Home > Appealed (The Legal Briefs #3)(2)

Appealed (The Legal Briefs #3)(2)
Author: Emma Chase

“Good. Then how about you shut that beautiful mouth and listen? Or I could always gag you.”

I may gag her anyway, just for the fun of it. Probably should’ve held on to her panties.

“I hate you!”

I chuckle. “No, you don’t.”

Her brown eyes burn into me, the same way they branded me decades ago. “I never should have trusted you again.”

Keeping her wrists pinned above her, I lean back a little to enjoy the view. “Bullshit. Best decision you ever made. Now listen up, buttercup . . .”

And I start to tell her all the things I should’ve said weeks ago. No—years ago . . .

• • •

4 weeks earlier

“I had a weird dream last night.”

I pace behind the couch with a racquetball ball in my hand. When I get to the end, I bounce the ball against the wall, catch it with one hand, then turn around and head the other way. I talk easier, think better when I’m moving.

“I was on a beach . . . at least I think it was a beach, I don’t remember any water. But there was sand, I was digging in the sand.”

Bounce, catch, turn.

Some people think it’s weak to see a therapist—but they couldn’t be more full of shit. It takes some big brass balls to bare your thoughts to another person. Your fears, faults, down-and-dirty desires. It’s like a workout for the soul. It forces you to see yourself—the real you.

And I think that’s the problem—most people don’t want to see themselves. They prefer to believe they’re actually the person everyone on the outside thinks they are—not the selfish, deviant asshole who’s really calling the shots.

“The grains were rough—white, beige, and black, and I kept digging deeper. I didn’t know what I was looking for, but I knew it when I found it.”

Bounce, catch, turn.

“It was a ruby. A ruby in the sand. But here’s the weird part—when I tried to pick it up, it kept slipping from my hands. No matter how hard I tried, how much I tightened my grip, I couldn’t hold on to it. Fucking creepy, right, Waldo?”

My therapist’s name is Waldo Bingingham. He’s a soft-spoken, contemplative kind of guy a few years shy of retirement. All his other clients call him Dr. Bingingham, or Dr. Bing for short. But I like Waldo—it’s pretty much the most awesome name someone could be named. If your kid’s name is Waldo, at some point in his life, you’re gonna have to say, Where’s Waldo? And that’s hilarious.

He gazes at me patiently. He removes his dark, thick-rimmed, 1960s Walter Cronkite–era glasses and cleans them slowly with a tissue. It’s a strategy he’s used often in the years I’ve been coming to him. He’s waiting me out—giving me time to answer my own question.

Bounce, catch, turn.

But this time, I’m genuinely determined to hear his professional opinion. What the fuck does it all mean, Waldo?

He finally blinks first. “I thought this week we had decided to discuss how you use sexual intercourse to avoid intimacy.”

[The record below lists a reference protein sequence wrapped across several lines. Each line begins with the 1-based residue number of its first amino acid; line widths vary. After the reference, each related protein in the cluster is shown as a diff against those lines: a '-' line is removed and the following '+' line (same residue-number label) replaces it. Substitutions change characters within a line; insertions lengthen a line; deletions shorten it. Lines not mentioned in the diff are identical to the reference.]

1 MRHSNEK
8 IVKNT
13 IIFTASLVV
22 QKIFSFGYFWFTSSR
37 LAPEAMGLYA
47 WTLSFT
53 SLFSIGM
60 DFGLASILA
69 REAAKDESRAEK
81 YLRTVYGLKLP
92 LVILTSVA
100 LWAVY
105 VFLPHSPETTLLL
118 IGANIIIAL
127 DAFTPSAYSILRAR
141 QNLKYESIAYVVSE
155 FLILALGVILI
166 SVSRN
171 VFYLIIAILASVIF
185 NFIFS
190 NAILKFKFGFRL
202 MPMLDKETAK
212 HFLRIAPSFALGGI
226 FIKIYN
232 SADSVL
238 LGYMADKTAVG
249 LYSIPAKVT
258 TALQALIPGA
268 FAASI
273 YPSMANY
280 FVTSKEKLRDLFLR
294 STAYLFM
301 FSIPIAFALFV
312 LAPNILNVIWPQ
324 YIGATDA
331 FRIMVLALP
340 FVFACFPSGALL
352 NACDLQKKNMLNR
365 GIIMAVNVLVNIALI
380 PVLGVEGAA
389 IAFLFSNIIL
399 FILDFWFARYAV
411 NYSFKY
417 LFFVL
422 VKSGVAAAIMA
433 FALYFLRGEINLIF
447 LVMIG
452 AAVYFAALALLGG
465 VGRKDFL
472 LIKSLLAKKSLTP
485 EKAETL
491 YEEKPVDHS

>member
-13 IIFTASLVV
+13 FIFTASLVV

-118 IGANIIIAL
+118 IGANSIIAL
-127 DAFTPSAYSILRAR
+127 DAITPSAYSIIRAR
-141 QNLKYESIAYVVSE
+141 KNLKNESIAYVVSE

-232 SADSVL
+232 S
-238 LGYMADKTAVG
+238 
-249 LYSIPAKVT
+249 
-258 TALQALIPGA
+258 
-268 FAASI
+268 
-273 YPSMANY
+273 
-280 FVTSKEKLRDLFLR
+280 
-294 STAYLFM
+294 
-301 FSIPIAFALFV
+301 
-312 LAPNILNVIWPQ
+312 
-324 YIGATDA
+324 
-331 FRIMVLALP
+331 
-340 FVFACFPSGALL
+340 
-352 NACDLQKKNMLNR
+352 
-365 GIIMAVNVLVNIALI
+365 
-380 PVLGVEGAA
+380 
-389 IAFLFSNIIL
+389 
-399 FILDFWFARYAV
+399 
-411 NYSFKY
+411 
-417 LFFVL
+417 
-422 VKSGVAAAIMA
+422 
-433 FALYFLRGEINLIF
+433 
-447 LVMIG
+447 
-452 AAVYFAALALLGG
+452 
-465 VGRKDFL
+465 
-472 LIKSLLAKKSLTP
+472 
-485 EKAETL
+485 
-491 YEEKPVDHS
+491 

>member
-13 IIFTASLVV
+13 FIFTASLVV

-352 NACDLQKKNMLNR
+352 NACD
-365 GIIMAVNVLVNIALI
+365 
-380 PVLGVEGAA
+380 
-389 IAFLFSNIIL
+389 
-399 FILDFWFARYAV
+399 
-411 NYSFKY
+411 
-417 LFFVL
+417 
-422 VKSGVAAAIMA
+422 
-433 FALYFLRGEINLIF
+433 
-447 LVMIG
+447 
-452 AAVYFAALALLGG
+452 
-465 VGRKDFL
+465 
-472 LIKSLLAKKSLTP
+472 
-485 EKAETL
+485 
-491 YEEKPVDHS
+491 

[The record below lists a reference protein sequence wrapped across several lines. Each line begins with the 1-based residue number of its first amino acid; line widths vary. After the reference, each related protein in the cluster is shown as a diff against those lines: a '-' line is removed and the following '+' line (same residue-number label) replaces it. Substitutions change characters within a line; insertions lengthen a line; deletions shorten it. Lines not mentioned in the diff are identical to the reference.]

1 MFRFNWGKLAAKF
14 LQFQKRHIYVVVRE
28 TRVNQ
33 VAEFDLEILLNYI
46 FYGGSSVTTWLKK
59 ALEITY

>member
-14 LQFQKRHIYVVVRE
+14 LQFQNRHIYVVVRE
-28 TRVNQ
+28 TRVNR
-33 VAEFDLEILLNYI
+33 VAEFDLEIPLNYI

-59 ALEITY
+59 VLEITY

I roll my eyes. “Sex, sex, sex—that’s all you Freudians want to talk about. Is that all I am to you—a piece of meat? A cock with legs? Well”—I chuckle, tapping my prosthetic limb—“leg, anyway. Is the wife holding out on you again?”

He writes a note on the pad in his lap. “We can also add how you use inappropriate humor to deflect conversations that make you uncomfortable to our list of topics for future discussions.”

Bounce, catch, turn.

“No, I’m just a funny guy. Life’s too serious—it’s not gonna weigh me down. Besides, I think you’re way off base on the intimacy theory. Screwing is by its very nature intimate.”

“Not the way you do it.”

“Are you judging me, Waldo?”

Yeah—I just get a kick out of saying his name.

“Do you want me to judge you, Brent?”

“Do you think I should want you to judge me?”

I’ve been in therapy since I was ten years old—I can go around and around like this all day.

“I think you’re using this dream to avoid discussing how you use sex to avoid intimacy.”

“No—it’s just messing with my head. I want to know what it means.”

Bounce, catch, turn

Waldo sighs. Giving up and giving in. “Dreams are a reflection of our own subconscious. The expression of feelings and desires our conscious mind doesn’t want to acknowledge. It doesn’t matter what the dream means—only what it means to you. What’s your interpretation?”

My first thought is my subconscious is telling me I need a vacation. Somewhere warm and tropical, with umbrella drinks and hot women in small bikinis.

Or even better—no bikinis.

But that’s too simple. The dream was different. It seemed . . . important.

“I think it means I’m looking for something.”

Waldo puts his glasses back on. “And?”

“And when I find it, I’m afraid I won’t be able to keep it.”

He nods. Like a proud papa. “I think you’re right.”

Bounce, catch, turn.

This is why therapy rocks. With those four approving words, I feel a sense of empowerment—solid self-awareness and competency. I may not know what’s coming around the bend—but I sure as shit will be able to handle it when it gets here.

“Now . . . back to your intimacy issues.”

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